An article published in the Financial Times last Saturday on some recent activities of the US Central Intelligence Agency has cast a revealing light on the tensions between the major capitalist powers as they prepare for the ministerial meeting of the World Trade Organisation to be held in Seattle in November to set the agenda for global trade negotiations in the so-called Millennium Round.
Entitled “CIA rehearses for sleepless night in Seattle”, it reported that earlier this month the National Intelligence Council, which reports to CIA director George Tenet on potential threats to US national security, had held a mock WTO conference in Washington in order to prepare for the November meeting.
A CIA spokesman said the exercise had been undertaken to “prepare policymakers” for the meeting and that the agency “routinely” held such conferences “in order to help sharpen the level of debate about important issues.”
According to the report: “Delegates to the mini conference included a wide range of intelligence officers, former senior trade officials, academics and others. Many are understood to have played the parts of representatives of other countries—in particular of traditional trade rivals such as the EU and Japan—to try and simulate what kinds of debate and disagreements might be heard in November.”
It noted that while the CIA was widely rumoured to have stolen the position papers of the French delegation towards the conclusion of the so-called Uruguay Round of global trade negotiations in 1993, “the decision to give such prominence to the forthcoming ministerial meeting appears to mark a new departure for US intelligence.”
Preparations for the WTO meeting have been underway for several months amid growing reports of deep divisions between the major economic blocs. Last Monday, for example, the Australian Financial Review reported that the tabling of policy positions by WTO members had “exposed a startling absence of consensus on the content of the negotiating round”. While there was agreement of the need to include agriculture and services, there was “little common ground”, particularly among the major countries on the rest of the agenda.
The EU and Japan are believed to be in favour of the development of global rules on investment and competition policy. But the US is opposed to such a wide agenda fearing that it could take years to reach such broad agreement, thereby holding up the adoption of specific policies to open up markets in services, agriculture and industrial products.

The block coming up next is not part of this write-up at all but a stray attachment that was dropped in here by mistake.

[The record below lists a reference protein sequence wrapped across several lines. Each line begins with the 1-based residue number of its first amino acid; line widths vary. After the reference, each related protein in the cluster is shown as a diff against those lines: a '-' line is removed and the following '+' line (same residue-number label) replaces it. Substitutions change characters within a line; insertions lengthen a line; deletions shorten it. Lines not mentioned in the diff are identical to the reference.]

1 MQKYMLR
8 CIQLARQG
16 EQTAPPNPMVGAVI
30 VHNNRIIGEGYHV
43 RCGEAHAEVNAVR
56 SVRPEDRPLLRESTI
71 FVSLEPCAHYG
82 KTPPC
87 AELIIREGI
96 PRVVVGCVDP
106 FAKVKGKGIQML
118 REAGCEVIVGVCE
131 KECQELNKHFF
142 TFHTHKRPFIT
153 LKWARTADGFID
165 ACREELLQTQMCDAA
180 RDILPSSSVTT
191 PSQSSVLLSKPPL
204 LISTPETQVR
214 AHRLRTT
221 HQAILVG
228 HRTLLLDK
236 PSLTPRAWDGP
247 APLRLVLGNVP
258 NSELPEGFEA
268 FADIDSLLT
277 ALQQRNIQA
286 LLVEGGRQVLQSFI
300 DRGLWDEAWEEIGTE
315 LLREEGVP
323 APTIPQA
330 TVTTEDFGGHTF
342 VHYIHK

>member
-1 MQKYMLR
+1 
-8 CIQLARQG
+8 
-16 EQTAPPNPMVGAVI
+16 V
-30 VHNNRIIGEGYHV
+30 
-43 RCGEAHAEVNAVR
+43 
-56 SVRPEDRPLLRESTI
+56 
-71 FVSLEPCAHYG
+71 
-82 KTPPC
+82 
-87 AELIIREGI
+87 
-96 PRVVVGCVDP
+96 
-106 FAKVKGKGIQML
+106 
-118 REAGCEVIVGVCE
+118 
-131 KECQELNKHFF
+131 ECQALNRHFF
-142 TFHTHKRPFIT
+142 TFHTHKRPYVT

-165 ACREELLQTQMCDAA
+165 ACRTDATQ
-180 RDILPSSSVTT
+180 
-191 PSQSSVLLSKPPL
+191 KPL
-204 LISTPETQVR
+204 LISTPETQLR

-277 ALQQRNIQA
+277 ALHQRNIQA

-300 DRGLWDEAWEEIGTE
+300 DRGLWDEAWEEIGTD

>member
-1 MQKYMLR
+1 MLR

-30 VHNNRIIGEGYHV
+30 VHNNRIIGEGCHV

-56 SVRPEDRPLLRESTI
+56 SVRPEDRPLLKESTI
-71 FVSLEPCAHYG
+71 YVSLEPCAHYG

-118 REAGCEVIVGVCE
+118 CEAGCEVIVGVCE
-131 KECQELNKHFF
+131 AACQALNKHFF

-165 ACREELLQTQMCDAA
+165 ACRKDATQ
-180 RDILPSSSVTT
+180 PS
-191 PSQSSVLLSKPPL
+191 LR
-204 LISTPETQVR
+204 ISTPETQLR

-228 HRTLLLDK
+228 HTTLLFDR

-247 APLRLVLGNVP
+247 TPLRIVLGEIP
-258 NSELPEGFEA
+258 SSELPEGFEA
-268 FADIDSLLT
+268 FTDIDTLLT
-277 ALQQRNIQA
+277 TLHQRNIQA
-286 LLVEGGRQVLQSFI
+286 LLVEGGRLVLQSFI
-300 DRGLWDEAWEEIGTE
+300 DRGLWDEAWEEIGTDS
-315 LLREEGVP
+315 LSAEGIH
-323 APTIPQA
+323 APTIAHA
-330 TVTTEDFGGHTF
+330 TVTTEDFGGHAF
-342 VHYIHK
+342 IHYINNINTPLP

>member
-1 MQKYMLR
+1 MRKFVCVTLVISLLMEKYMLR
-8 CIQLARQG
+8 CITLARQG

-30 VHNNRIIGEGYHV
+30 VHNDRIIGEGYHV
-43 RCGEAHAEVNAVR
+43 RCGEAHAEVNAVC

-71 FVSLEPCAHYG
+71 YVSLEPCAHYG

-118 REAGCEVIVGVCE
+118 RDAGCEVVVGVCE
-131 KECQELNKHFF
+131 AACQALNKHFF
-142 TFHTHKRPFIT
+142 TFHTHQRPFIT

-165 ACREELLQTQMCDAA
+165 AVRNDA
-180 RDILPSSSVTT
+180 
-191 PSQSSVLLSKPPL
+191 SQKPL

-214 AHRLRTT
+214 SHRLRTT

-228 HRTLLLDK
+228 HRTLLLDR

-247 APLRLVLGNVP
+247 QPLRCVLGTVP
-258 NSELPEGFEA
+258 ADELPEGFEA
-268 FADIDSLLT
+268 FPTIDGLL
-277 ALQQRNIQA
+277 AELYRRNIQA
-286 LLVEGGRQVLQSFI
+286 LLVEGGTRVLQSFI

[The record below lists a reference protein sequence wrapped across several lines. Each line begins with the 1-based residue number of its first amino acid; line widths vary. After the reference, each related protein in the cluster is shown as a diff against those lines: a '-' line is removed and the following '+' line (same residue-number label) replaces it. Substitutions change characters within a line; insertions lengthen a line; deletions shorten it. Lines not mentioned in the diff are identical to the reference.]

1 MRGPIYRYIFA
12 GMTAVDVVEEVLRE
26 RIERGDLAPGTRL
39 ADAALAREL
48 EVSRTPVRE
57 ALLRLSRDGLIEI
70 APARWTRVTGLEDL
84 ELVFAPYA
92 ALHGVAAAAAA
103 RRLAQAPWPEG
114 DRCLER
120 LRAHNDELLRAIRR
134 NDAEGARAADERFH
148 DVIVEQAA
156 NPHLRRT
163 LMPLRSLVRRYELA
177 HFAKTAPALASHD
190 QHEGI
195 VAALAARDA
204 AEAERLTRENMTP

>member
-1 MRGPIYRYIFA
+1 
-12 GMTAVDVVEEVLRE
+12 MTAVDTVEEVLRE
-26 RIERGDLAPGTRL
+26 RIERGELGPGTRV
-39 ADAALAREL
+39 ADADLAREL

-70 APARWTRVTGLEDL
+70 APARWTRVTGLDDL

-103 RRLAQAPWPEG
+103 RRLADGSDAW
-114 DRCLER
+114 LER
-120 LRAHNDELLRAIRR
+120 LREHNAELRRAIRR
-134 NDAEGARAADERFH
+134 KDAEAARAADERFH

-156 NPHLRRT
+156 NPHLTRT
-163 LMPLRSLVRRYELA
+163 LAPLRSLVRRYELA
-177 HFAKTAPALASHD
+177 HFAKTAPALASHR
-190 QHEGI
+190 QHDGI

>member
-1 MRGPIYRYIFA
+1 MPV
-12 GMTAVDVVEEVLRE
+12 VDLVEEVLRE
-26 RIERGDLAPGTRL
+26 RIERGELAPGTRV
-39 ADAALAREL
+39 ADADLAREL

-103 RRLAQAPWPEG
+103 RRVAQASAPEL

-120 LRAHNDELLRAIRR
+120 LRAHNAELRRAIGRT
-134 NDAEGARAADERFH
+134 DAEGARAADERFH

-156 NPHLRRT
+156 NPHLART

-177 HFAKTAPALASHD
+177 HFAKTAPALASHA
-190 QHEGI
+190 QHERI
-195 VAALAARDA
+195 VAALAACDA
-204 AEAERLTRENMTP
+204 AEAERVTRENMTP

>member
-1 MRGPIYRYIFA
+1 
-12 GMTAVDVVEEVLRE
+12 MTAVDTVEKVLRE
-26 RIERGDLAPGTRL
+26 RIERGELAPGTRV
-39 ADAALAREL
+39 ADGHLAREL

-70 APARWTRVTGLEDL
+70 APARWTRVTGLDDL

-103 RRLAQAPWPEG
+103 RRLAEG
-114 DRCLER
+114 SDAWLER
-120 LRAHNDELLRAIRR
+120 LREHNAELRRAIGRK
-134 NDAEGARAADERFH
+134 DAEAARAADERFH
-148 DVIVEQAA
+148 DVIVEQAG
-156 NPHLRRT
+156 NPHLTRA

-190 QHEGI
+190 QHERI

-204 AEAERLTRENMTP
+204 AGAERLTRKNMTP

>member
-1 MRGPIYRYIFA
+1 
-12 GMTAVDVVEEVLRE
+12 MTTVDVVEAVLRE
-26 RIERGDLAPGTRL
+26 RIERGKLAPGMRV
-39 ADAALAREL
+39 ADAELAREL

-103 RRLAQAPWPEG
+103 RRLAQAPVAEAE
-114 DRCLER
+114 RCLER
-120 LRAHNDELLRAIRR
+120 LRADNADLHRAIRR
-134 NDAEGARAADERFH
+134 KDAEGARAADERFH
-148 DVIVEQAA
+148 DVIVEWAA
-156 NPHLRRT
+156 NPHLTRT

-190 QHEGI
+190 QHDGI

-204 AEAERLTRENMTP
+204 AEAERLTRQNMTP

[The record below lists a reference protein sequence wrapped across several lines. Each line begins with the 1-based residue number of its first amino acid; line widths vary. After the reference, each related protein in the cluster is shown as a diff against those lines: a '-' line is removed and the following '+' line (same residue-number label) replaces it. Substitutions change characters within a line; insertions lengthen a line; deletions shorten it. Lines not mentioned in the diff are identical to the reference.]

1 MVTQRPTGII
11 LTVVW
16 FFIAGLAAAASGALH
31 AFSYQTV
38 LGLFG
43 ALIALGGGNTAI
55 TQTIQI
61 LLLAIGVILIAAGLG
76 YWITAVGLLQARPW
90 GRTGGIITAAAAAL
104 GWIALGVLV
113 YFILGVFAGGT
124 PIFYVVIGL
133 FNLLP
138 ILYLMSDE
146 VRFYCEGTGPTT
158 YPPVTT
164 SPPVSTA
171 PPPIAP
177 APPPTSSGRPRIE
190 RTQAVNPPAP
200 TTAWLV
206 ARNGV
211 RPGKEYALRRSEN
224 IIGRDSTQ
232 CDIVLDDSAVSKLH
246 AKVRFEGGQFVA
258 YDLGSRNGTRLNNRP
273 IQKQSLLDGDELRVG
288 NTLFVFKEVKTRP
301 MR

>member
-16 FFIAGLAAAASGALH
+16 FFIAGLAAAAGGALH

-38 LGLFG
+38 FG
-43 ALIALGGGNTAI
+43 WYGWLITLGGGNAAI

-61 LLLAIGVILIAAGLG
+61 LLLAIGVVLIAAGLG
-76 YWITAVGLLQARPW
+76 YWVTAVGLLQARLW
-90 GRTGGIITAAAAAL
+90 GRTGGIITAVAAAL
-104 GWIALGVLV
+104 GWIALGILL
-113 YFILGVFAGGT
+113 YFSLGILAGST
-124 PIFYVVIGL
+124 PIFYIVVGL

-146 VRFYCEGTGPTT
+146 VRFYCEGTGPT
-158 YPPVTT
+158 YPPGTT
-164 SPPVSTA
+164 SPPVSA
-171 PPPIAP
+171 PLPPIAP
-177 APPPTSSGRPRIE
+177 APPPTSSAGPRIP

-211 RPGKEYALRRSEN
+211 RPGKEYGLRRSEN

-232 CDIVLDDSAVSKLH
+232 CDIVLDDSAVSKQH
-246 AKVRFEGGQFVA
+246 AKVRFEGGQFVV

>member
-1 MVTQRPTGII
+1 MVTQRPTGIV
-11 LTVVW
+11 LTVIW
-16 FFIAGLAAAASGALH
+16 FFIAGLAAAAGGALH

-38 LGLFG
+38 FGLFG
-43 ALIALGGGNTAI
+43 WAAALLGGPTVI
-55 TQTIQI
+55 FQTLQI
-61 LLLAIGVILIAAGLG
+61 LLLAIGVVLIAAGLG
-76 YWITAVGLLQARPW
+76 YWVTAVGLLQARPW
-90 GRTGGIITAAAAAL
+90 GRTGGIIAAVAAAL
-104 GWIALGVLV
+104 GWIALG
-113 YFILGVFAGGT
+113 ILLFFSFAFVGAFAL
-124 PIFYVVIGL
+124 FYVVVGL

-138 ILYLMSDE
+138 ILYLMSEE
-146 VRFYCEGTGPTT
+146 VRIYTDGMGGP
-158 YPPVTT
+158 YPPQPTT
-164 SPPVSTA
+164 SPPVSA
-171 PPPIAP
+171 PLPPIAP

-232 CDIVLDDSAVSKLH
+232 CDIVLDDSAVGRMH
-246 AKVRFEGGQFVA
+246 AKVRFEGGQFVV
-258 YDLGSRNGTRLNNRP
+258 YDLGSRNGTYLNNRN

Even before the talks get underway, this year has already seen the eruption of a bitter conflict between the US and the EU over agricultural policies with the US imposing punitive duties under WTO rules in retaliation for the refusal of the EU to abide by rulings on the imports of banana and hormone-treated beef.
But the beef and banana wars may well turn out to be just the preliminary skirmishes for a even bigger conflict over the issue of genetically modified foods, for which the EU decided to suspend authorisation in June until a new system of safety standards could be agreed upon.
Issuing his first major policy statement since taking up the post of US ambassador to the EU in July, Richard Morningstar warned that Europe and America are heading for a $1 billion trade war if the EU persisted in its opposition.
In a biannual Letter from Brussels, Morningstar, who previously held the position of Special Adviser to the President on Caspian Basin energy, said that “politics and demagoguery have completely taken over the regulatory process” in regard to EU policy on genetically modified foods.
“Particularly in the UK, the media has learnt to love a good food safety scare, and the public debate all too often is dominated by scare stories and nightmare scenarios without any scientific basis. Until the EU can credibly separate science-based risk assessment and regulations from the political process the outlook for resolution of this issue is bleak.”
There was a danger that the EU was over-reacting to the Belgian dioxin food scare and was moving to impose bans on animal feed substances which were permitted in the US. Hasty EU actions in this area risked becoming “another trade flashpoint”.
With the market in genetically-modified foods likely to be worth billions of dollars in the coming years, the conflict over this issue would make the row over beef and bananas pale by comparison, he warned.
But agriculture is not the only area of dispute. Even more significant could be the demand by the US that a global free market in services be established as a result of the WTO negotiations.
The significance of this area for US corporate interests and the wide ranging scope of the American agenda was set out in a speech delivered by US Trade Representative Charlene Barshefsky to the World Services Conference held in Washington on June 1.